Contributor: Jeet Morparia
Symantec has recently observed various malware families seen in the wild signed with multiple digital certificates. As seen with Suckfly, valid, legitimate certificates can be stolen from an organization, often without their knowledge, and then used to sign malware to evade detection. In this case, attackers have used multiple digital certificates together to increase the chance that the targeted computer considers their malware safe. The attacker's ultimate goal is that their attack goes completely undetected.
Historically, attacks have focused on the SHA1 algorithm. This prompted businesses and IT departments at various organizations to distrust SHA1 certificates and gradually move to SHA2. Microsoft’s discontinuation of support for files signed with SHA1, may indicate a paradigm shift in the digital certificate space.
Earlier last year, Microsoft announced the discontinuation of support for files digitally signed with a SHA1 signature after January 1, 2016 in certain scenarios. According to the new enforcement details, code-signing certificates signed after January 1, 2016 will not be honored by Microsoft Windows (version dependent). These new restrictions have started to force attackers to move away from SHA1 and to figure out new ways to use SHA2 digitally signed certificates.
While this change may have slowed down attackers, malware authors have been looking for ways to adapt to this new policy.
Earlier this week, we came across a spam campaign using a malicious Word document that downloads a payload to compromise the computer. In this case, the payload is Trojan.Carberp.B, a well-known financial Trojan that targets financial institutions and their customers. Our current telemetry reports that the attacks are contained to the following countries:
- The United States
Deconstructing the attack
The attack to deliver Carberp.B begins when an unsuspecting user receives the malicious email with the subject, "ATTN 00890". The email and the attachment use specific language to target people who work in accounting departments (Figure 1).
Figure 1. Email sent by attackers to deliver Trojan.Carberp.B
The malicious attachment, “Reverse debit posted in Error 040316.doc”, contains a malicious macro that uses a ROT13 +13/-13 cipher. This redirects the compromised computer to download a malicious signed binary from [http://]154.16.138.[REMOVED] which is hosted in Mauritius. The downloaded file, sexit.exe, is then installed onto the compromised computer without the victim's knowledge. Once this file has been installed, the victim's computer has been infected with Trojan.Carberp.B.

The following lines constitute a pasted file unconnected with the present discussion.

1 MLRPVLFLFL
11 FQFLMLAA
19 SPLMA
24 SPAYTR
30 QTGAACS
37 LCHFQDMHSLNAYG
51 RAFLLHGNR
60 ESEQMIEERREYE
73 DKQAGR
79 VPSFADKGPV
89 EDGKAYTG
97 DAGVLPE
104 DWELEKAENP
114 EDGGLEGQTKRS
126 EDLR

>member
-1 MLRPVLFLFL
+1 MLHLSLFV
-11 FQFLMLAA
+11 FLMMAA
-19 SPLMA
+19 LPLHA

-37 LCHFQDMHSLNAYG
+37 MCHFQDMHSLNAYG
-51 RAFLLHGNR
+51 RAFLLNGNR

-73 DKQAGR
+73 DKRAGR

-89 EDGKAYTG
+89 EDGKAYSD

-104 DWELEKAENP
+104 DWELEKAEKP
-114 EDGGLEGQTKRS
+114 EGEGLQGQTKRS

Signed twice to evade detection
Cursory analysis of sexit.exe revealed that it uses two stolen digital certificates to evade detection. One certificate uses SHA1 while the other certificate uses SHA2 (Figure 2). It can be safely surmised that the malware author used certificates containing differing algorithms with the hope of thwarting detection.
Figure 2. Malware signed with two digital certificates, one using SHA1 and the other using SHA2
Malware authors have realized the advantages in signing their malware with not just one, but two digital certificates. One benefit is that multiple digital signatures make files seem more legitimate. A second, and perhaps more crucial benefit, is that files signed with multiple digital certificates maintain their signed state even after one of the signatures has been revoked.
To take advantage of this, attackers can use a SHA1 signature as the primary signature and then use a SHA2 signature as a secondary signature. SHA1 digital signatures are compatible with operating systems prior to Windows XP SP3 while SHA2 certificates are not compatible on earlier operating systems. With two different certificates, the malware is able to get around a potential problem that would have stopped it if it had just been signed with a SHA2 certificate. The SHA2 certificate can also provide backup if the primary SHA1 certificate is revoked by the signing authority.
Malware authors can benefit by stealing and signing their threats with multiple digital certificates. As we demonstrated with Suckfly, one digital certificate can help make things easier for attackers. With two digital certificates, attackers stand an even better chance of accomplishing their goals. The attacks with Carberp also point to a shift towards using digital certificates with SHA2. While the move from SHA1 to SHA2 may not be instant because legacy systems do not support the newer algorithm, these attacks do indicate that change is on the way.
Symantec advises that users be extra vigilant against such threats and check all certificates attached to a file. Also, Symantec recommends that users be cautious when dealing with suspicious emails and to avoid clicking on suspicious links or opening attachments in unsolicited emails.
Symantec Email Security.cloud, Symantec Messaging Gateway, and Symantec Mail Security for Microsoft Exchange can provide additional layers of security against this type of threat.
Symantec and Norton products have the following detections in place to protect against this threat:
In relation to stolen certificates, Symantec advises organizations to maintain strong cybersecurity practices and store their certificates and corresponding keys in a secure environment. Using encryption, and services such as Symantec’s Extended Validation (EV) Code Signing, and Symantec’s Secure App Service can provide additional layers of security.